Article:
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The role of education-providers and employers in providing the future talent pipeline

Posted: 11 November 2022

As the 10th annual Tomorrow’s Engineers Week (7-11 November 2022) draws to a close, David Gillies says the link between education and employment must be strengthened to prepare people for their future careers.

"The relationship between education-providers and employers should be one of alignment," says David Gillies.
"The relationship between education-providers and employers should be one of alignment," says David Gillies.

Education-providers and employers must partner and work together to ensure careers in engineering are accessible to everybody. The education and skills sector plays a pivotal role in promoting and setting the foundation of the many possibilities within engineering – bringing through the diversity that’s needed and preparing students for the world of work. As employers, it’s important we work closely to ensure a joined-up process – by championing the careers available, providing an inclusive environment, and helping nurture new talent.

Engineering is such an incredibly exciting career choice. You could be working on a Formula 1 car or jet engine one day and on a sub-sea oil and gas project several kilometres under the ocean the next. Virtually everything we do involves an engineering process. It touches every element of our daily lives and I fail to see why we can't get more people interested in the endless possibilities it provides.

As a 16-year-old I was naturally inquisitive and interested in how things worked. But I had no comprehension of just how diverse engineering was, and school hadn't helped me understand it either. I asked a thousand questions, loved anything mechanical – cars, in particular – and I did think of going into the motor trade. However, I realised that engineering was infinite and much more than cars – it touched everything!

So, we need to shout more loudly about this amazing industry. In many countries, engineering is an extremely prestigious profession, on the same level as medicine and law. Yet, in the UK, the perception remains quite traditional, almost old fashioned, which couldn’t be further from the truth. It’s frustrating and, collectively, we must change that.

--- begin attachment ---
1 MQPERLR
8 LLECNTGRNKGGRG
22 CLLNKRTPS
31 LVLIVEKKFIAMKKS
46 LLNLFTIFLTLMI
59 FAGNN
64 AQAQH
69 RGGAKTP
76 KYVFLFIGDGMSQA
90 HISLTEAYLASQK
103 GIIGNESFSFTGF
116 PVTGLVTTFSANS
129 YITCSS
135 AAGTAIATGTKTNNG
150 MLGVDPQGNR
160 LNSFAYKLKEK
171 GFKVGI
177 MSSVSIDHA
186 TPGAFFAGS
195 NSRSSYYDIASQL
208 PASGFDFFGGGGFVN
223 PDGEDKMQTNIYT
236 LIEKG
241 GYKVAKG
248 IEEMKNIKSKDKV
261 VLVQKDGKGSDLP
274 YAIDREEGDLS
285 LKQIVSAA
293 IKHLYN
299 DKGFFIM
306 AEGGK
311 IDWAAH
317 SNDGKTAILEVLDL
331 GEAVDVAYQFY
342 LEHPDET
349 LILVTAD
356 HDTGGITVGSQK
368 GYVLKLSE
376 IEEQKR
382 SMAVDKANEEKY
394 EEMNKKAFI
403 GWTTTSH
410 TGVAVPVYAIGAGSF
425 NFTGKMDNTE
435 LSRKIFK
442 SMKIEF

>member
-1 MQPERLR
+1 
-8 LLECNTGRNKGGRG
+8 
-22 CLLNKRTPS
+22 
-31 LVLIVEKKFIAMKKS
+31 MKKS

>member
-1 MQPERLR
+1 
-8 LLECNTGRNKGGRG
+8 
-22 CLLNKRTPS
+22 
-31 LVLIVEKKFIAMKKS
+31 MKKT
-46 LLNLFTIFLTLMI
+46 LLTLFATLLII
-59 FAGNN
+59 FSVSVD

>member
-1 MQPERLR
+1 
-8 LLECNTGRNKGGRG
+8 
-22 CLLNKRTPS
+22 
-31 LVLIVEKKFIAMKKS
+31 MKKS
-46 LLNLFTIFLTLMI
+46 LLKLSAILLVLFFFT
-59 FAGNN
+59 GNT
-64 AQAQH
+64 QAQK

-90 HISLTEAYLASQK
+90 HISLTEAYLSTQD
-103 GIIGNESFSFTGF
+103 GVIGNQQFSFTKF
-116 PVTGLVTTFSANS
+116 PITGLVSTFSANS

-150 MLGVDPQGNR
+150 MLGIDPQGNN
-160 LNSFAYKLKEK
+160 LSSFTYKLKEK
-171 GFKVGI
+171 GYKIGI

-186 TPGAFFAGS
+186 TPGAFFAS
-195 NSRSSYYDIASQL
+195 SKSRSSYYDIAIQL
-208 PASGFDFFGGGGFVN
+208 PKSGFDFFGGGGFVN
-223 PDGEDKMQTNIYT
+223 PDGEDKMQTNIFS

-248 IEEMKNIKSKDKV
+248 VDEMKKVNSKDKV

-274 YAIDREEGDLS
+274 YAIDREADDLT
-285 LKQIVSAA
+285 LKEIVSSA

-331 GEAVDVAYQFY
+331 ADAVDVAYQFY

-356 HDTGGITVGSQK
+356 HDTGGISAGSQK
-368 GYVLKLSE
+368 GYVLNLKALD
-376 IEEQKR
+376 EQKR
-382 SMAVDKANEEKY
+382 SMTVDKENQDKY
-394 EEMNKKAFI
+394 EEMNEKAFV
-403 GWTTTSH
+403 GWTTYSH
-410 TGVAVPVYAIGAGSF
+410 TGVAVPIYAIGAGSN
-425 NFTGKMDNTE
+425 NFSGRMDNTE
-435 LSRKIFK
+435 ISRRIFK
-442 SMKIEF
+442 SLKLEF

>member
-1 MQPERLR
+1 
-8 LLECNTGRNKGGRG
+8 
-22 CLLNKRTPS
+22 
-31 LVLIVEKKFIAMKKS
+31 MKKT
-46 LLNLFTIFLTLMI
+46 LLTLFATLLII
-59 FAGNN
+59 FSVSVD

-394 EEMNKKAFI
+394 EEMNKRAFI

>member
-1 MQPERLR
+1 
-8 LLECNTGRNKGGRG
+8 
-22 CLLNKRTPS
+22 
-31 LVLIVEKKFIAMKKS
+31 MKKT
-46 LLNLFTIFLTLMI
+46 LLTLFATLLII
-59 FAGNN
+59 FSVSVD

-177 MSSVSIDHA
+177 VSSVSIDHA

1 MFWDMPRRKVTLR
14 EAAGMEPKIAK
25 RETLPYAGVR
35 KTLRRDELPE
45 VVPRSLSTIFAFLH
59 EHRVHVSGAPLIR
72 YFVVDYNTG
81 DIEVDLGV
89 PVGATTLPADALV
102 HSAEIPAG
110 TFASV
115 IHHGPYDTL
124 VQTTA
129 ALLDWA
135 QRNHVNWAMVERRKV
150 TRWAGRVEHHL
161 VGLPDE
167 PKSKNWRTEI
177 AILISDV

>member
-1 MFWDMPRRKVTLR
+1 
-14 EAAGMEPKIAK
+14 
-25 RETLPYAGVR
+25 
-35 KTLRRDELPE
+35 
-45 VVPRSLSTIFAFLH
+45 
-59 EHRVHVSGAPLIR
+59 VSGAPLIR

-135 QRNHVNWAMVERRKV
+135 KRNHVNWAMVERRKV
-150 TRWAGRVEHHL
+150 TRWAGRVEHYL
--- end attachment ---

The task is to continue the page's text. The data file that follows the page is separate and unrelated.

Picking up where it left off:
As importantly, employers have a major role to play in ensuring a healthily diverse and well-prepared future workforce.

First, we must engage and partner with institutions – across primary, secondary, further and higher education – in a far more meaningful way. As engineers, we must be more visible. My own organisation invests at board level in making sure we have strong national exposure with schools, colleges and universities. But there is still more to do.

Second, employers must be ready to receive learners in the right way. Traditionally, we would treat them as if they’d worked in the industry for several years. We can do a much better job in building a transitional bridge as people leave their life of formal learning and enter their life of professional learning in their career.

Third, we must create a safe environment for those coming into the industry, both physically and psychologically. Engineering sites can carry risk and as employers, we need to mitigate risk and have physically safe environments. Safety is a prerequisite. We need to be clear about that throughout the learning journey, such that employers don’t have to re-educate people entering the workplace about taking time to be safe. But the sector should also be psychologically safe. This means creating an inclusive and diverse culture – making people feel part of it from day one, whether as a learner or a new recruit.